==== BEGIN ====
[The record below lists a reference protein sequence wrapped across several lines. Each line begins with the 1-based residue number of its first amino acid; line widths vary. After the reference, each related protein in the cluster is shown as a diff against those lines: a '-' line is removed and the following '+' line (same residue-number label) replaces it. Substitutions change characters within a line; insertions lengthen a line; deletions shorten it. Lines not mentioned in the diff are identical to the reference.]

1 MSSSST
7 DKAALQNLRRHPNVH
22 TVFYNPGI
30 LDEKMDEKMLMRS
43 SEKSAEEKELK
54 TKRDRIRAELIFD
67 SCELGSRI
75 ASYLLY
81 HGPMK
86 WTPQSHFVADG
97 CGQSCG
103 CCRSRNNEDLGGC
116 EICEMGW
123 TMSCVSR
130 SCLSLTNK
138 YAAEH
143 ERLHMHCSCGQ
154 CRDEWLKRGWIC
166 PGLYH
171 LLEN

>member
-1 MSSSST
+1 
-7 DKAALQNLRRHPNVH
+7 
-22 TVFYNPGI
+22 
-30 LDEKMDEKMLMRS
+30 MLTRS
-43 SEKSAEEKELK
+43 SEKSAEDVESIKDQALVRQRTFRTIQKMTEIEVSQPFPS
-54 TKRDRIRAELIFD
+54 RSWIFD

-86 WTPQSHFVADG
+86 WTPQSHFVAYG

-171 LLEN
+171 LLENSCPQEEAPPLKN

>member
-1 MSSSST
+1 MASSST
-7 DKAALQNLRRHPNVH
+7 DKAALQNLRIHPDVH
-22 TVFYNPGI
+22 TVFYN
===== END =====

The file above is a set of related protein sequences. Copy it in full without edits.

[The record below lists a reference protein sequence wrapped across several lines. Each line begins with the 1-based residue number of its first amino acid; line widths vary. After the reference, each related protein in the cluster is shown as a diff against those lines: a '-' line is removed and the following '+' line (same residue-number label) replaces it. Substitutions change characters within a line; insertions lengthen a line; deletions shorten it. Lines not mentioned in the diff are identical to the reference.]

1 MSSSST
7 DKAALQNLRRHPNVH
22 TVFYNPGI
30 LDEKMDEKMLMRS
43 SEKSAEEKELK
54 TKRDRIRAELIFD
67 SCELGSRI
75 ASYLLY
81 HGPMK
86 WTPQSHFVADG
97 CGQSCG
103 CCRSRNNEDLGGC
116 EICEMGW
123 TMSCVSR
130 SCLSLTNK
138 YAAEH
143 ERLHMHCSCGQ
154 CRDEWLKRGWIC
166 PGLYH
171 LLEN

>member
-1 MSSSST
+1 
-7 DKAALQNLRRHPNVH
+7 
-22 TVFYNPGI
+22 
-30 LDEKMDEKMLMRS
+30 MLTRS
-43 SEKSAEEKELK
+43 SEKSAEDVESIKDQALVRQRTFRTIQKMTEIEVSQPFPS
-54 TKRDRIRAELIFD
+54 RSWIFD

-86 WTPQSHFVADG
+86 WTPQSHFVAYG

-171 LLEN
+171 LLENSCPQEEAPPLKN

>member
-1 MSSSST
+1 MASSST
-7 DKAALQNLRRHPNVH
+7 DKAALQNLRIHPDVH
-22 TVFYNPGI
+22 TVFYN